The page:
Promised to a Stranger
by Linda O'Brien
(Avon, $5.99, PG-13) ISBN 0-380-80206-6
In Promised to a Stranger Linda O'Brien has created an imaginative tale of East meeting West and living happily ever after in the middle, Indiana. Two individuals intending to marry never meet. Instead, a twist of fate brings together the disinherited brother of one and a woman posing as the other in an interesting matching of survivors.

Running for her life after witnessing a brutal murder, Maddie Beecher, leaves Philadelphia on a train bound for Chicago. During long hours on the train Maddie becomes friendly with Amelia Baker, a young woman traveling from New York to Indiana. Maddie is reluctant to talk about herself, so Amelia passes the time telling her details of her life, about her fiancé and her hopes for their future.

Amelia, an orphan raised by nuns, became acquainted with Jeremy Knight, an artist living on a farm in Indiana, through her employer, a patron of the arts. Although they've never met, Amelia and Jeremy were able to overcome their shyness through a lengthy correspondence. Amelia wears a necklace with a locket from Jeremy which holds his self-portrait.

Not far from their destination, Maddie survives a train wreck. Regretfully, she leaves Amelia's trapped, lifeless body in the burning train. Before leaving, Maddie removes Jeremy's locket from Amelia's neck and takes her traveling bag, which contains Jeremy's letters. Then, abandoning her own identity, Maddie escapes the smoke-filled compartment.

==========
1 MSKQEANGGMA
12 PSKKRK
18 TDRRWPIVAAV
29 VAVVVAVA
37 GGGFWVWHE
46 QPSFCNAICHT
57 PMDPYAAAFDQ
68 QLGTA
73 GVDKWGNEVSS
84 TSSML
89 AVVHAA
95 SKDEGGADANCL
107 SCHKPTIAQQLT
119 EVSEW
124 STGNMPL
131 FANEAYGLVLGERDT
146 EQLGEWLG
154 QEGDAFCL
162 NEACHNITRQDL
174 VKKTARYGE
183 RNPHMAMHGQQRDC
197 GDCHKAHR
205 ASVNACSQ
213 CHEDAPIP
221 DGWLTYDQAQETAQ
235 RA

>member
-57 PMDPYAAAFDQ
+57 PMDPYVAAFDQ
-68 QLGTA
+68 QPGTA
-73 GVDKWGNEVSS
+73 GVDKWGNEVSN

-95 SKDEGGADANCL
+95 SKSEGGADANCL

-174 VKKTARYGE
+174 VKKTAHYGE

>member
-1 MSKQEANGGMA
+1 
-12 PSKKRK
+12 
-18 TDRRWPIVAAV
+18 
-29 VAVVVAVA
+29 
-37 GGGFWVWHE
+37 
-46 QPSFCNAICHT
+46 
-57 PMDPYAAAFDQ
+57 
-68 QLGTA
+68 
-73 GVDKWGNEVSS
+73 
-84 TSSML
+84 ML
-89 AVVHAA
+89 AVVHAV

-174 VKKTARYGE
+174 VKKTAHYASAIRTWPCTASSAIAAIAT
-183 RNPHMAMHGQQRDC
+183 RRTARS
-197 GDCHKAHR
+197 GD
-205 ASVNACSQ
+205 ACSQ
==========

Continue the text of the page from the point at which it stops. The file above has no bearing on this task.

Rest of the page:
After surviving the government's campaign to confine the Sioux on reservations, Blaine Knight is home helping preserve Jeremy's inheritance. While his government and his mother consider his army deeds heroic, Blaine was traumatized by an incident at Wounded Knee. He loves the farm but inherited nothing from his stepfather, aside from a surname through adoption. Though his future in the army would be limited to a "desk job," Blaine is anxious for the wedding to occur so he can leave and get on with his life.

At a nearby hospital recovering from smoke inhalation, Maddie, now Amelia, meets the Knight brothers – stammering, nervous and shy Jeremy and tall, dark and dangerous Blaine. Both men are struck by her beauty. Blaine must ignore his feelings to ensure Jeremy's happiness, apparently a pattern established by his mother to protect his younger half-brother. Arriving at the farm, Maddie thinks all her fantasies have come true. She hopes to succeed as Amelia, though she has difficulty imagining marriage to Jeremy.

The first page of Promised to a Stranger identifies the setting as "Indiana, 1880." The date is a decade or so off, which many reading the book will realize. Not only was the hero, who is definitely not a teenager, born several months after the Battle of Gettysburg, but also the Indian Wars had begun but had not progressed to Wounded Knee, the death of Sitting Bull, etc. in 1880. Blaine's honorable character is built around his reaction to events at Wounded Knee.

More importantly, inconsistencies in the development of the main characters undermined the flow of the story. Though touted as honorable, when loving Maddie makes remaining at home unbearable, Blaine heads into town seeking solace in the bed of Penny Tadwell, along with a good supply of whiskey. Maddie's disguise becomes tedious after a while, though it provides comic relief when a couple of visiting nuns vouch for her even when they know she is lying. Though ever remorseful, Maddie continues to lie even after Blaine has bared his soul.

In the end, Blaine and Maddie's behavior at crucial points weakened the story, making Promised to a Stranger an acceptable read for me but not a book I would recommend enthusiastically.

--Sue Klock

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